Shot of a mature couple managing their paperwork together at home

Your biological relatives include your parents, children, brothers, sisters, aunts, uncles,  nieces, nephews, and cousins. You did not get to choose any of them. They just landed in your life by happenstance, fate, or demonic trickery. You can see the result.   

By contrast, you do get to choose your agents. With a little planning, they, not your relatives by chance, will walk with you down the path of aging. It is therefore important that you choose your agents wisely.

What is an Agent? 

Agents fall into two categories:  financial and medical. The type of category correlates with the characteristics your agent should show.

Financial Agent

The financial category includes your executor [named in your will], trustee [named in your trust], agent [named in your durable financial power of attorney], and guardian of the estate [named in your designation of guardian]. It also includes agents you have named for specific purposes, such as accessing your bank safety deposit box.

Before you name someone as a financial agent, you should consider whether they can perform the necessary duties. To serve as an executor or guardian, the person must not be disqualified by law from being appointed by a court. That wipes out convicted felons, people with bad reputations, and people who owe you money. There are no qualifications required by law for a trustee or an agent under a power of attorney, but it is generally a bad idea to name an agent with the same problematic history: a convicted felon, a bad reputation, or your debtor.   

All financial agents should be honest, dedicated, and organized. They have statutory duties to account to you for how they manage your money and other assets, so a basic knowledge of a financial program such as QuickBooks or Excel is helpful. They should have the time and willingness to serve as your agent. Bonus points are given if they have a track record of successfully running their own business or making investment decisions about their own assets. 

Medical Agent

The medical category includes your agent [named in your medical power of attorney], your authorized person [named in your HIPAA release], and your guardian of the person [named in your declaration of guardian]. Of those, only the person’s guardian must not be disqualified as a matter of law.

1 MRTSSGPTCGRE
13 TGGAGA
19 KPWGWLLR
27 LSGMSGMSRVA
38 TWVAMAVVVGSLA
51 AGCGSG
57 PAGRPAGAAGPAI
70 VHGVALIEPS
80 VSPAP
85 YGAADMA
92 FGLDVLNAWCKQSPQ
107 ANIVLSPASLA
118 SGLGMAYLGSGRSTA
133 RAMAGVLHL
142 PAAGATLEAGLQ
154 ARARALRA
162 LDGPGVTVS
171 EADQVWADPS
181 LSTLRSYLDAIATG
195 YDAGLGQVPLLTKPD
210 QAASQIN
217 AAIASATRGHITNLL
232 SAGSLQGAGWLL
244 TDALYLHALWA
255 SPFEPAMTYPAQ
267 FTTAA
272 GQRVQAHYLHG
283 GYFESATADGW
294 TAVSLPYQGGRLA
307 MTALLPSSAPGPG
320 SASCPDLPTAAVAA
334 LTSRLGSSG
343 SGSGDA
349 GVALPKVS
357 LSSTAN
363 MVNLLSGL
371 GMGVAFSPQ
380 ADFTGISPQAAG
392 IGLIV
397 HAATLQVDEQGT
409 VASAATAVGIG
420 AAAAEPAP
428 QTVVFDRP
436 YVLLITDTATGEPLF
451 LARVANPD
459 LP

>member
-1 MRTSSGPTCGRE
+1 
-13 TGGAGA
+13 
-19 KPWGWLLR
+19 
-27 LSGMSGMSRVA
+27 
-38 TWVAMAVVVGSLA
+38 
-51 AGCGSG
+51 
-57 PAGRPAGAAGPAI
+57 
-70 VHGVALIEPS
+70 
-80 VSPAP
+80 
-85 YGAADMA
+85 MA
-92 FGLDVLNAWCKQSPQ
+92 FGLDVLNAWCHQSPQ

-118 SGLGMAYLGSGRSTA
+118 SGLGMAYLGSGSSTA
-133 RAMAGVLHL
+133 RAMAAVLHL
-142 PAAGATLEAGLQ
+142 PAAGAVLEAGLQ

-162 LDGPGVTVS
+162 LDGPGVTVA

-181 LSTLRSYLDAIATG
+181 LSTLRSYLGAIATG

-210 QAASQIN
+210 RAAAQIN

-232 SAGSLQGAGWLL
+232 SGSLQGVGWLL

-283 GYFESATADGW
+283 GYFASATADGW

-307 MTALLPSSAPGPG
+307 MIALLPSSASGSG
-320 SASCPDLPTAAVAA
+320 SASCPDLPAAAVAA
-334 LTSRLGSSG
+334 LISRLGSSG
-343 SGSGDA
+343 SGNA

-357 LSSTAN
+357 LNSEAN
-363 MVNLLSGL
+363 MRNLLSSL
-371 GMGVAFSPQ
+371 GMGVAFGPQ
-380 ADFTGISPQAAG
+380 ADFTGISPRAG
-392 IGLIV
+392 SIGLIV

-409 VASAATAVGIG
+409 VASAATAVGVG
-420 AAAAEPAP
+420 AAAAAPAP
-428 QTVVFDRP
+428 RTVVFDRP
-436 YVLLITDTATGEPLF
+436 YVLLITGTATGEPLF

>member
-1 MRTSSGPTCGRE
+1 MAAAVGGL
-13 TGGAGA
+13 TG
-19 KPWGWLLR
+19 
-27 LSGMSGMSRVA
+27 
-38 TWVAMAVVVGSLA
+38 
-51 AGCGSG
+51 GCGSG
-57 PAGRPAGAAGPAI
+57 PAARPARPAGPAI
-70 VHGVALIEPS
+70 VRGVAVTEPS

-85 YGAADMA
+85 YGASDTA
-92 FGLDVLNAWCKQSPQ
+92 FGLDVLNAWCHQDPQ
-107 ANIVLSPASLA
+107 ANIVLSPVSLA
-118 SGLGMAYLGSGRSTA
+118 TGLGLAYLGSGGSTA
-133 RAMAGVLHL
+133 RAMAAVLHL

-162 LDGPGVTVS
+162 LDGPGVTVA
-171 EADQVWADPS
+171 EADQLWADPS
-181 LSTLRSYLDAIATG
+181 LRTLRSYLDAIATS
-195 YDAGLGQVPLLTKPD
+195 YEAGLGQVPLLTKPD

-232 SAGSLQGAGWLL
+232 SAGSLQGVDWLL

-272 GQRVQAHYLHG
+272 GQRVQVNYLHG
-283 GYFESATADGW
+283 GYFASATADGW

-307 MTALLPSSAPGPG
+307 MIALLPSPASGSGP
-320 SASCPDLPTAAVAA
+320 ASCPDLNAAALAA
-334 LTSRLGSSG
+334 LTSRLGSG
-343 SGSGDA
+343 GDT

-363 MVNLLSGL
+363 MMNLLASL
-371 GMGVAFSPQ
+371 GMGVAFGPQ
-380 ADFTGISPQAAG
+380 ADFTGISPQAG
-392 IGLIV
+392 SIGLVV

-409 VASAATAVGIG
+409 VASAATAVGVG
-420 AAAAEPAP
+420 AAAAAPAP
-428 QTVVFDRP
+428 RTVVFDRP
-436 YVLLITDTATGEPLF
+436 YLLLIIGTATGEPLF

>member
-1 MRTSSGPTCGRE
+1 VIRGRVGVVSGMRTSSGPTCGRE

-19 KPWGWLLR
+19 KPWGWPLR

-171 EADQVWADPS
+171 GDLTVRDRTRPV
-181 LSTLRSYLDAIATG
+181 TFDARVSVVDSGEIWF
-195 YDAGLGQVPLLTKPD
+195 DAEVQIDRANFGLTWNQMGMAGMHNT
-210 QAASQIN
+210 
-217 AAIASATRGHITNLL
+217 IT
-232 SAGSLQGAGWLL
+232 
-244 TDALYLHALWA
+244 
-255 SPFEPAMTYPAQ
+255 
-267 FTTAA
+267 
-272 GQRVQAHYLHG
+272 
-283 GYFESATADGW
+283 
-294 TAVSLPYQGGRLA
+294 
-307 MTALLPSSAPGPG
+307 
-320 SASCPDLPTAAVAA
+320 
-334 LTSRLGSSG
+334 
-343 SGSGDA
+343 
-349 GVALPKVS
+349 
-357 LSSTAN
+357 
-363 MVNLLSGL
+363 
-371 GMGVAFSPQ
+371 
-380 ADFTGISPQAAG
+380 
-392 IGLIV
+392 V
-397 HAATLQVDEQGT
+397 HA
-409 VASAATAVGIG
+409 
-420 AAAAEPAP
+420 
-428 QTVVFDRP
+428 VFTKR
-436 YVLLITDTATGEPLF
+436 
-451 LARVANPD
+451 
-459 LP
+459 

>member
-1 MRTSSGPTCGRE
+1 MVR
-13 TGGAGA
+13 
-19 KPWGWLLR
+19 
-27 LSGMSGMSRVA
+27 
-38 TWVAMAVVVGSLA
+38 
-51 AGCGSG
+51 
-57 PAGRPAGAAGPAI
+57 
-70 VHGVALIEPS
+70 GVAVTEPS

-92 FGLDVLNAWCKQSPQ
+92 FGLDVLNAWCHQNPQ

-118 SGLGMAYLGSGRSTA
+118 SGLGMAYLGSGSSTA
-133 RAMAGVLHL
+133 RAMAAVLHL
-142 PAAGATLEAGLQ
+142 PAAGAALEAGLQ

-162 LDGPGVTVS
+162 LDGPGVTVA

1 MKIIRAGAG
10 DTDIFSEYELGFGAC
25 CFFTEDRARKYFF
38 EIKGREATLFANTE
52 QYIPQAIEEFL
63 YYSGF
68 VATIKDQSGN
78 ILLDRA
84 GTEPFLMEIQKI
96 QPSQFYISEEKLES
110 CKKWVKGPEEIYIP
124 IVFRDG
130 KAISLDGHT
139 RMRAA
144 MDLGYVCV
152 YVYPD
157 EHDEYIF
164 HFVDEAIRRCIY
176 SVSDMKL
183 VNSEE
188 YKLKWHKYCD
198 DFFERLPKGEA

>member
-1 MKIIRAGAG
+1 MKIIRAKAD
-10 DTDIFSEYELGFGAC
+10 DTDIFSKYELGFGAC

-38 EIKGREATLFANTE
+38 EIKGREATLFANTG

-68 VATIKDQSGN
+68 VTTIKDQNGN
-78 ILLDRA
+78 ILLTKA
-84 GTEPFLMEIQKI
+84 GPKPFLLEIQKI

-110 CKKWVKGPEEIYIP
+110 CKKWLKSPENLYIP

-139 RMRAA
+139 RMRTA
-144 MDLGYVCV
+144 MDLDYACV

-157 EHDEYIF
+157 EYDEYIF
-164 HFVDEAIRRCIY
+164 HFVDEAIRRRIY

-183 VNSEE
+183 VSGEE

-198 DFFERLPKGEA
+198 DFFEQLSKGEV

The qualities you are looking for in a medical agent are very different from those of a financial agent. They should be readily available, have a working knowledge of medical terms, be willing to follow your wishes regarding medical care and have enough gumption to stand up for you against the medical community. Politely, of course.

For both types of agents, you should check with them first before you name them on a document. Discussion points should include their terms of service, your plans to give them access to information, and their willingness and ability to serve. An involuntary agent is sometimes worse than not having an agent.

Who Should Be an Agent? 

It is fine to name a relative or spouse as your agent. You should always name at least 2 backup agents, in case your original choice of agent does not work out.

Naming co-agents is a very risky action, for them and you. Co-agents must work together. If they disagree, then the entire document may become unworkable. Sometimes their disagreement could even lead to litigation or personal liability. Co-agents are seldom happy agents. Because of their high failure rate, some attorneys refuse to draft documents that name co-agents, and some judges refuse to appoint co-executors named in wills.

The choice is yours. Choose wisely.

Hammerle Finley Can Help You With Your Agent Choice 

To ensure that you select the right type of agent, you may need to hire an attorney to help you with your estate planning. Contact the experts at Hammerle Finley Law Firm today. 

Virginia Hammerle is an accredited estate planner and represents clients in estate planning, probate, guardianship, and contested litigation. She may be reached at This blog contains general information only and does not constitute legal advice.